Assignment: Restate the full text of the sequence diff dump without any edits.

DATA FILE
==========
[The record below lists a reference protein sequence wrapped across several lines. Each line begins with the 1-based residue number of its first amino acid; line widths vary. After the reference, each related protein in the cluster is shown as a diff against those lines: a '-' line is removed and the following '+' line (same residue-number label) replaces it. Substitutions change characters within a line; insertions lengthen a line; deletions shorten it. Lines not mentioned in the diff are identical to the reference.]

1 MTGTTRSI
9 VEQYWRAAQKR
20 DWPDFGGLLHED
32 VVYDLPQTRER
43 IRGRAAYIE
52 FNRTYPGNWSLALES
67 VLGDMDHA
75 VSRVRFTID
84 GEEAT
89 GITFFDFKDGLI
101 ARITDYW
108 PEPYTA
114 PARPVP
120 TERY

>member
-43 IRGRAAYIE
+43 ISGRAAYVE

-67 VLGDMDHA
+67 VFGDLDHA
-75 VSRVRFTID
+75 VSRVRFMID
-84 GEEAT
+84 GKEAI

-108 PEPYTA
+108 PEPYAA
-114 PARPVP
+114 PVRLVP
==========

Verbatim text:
[The record below lists a reference protein sequence wrapped across several lines. Each line begins with the 1-based residue number of its first amino acid; line widths vary. After the reference, each related protein in the cluster is shown as a diff against those lines: a '-' line is removed and the following '+' line (same residue-number label) replaces it. Substitutions change characters within a line; insertions lengthen a line; deletions shorten it. Lines not mentioned in the diff are identical to the reference.]

1 MTGTTRSI
9 VEQYWRAAQKR
20 DWPDFGGLLHED
32 VVYDLPQTRER
43 IRGRAAYIE
52 FNRTYPGNWSLALES
67 VLGDMDHA
75 VSRVRFTID
84 GEEAT
89 GITFFDFKDGLI
101 ARITDYW
108 PEPYTA
114 PARPVP
120 TERY

>member
-43 IRGRAAYIE
+43 ISGRAAYVE

-67 VLGDMDHA
+67 VFGDLDHA
-75 VSRVRFTID
+75 VSRVRFMID
-84 GEEAT
+84 GKEAI

-108 PEPYTA
+108 PEPYAA
-114 PARPVP
+114 PVRLVP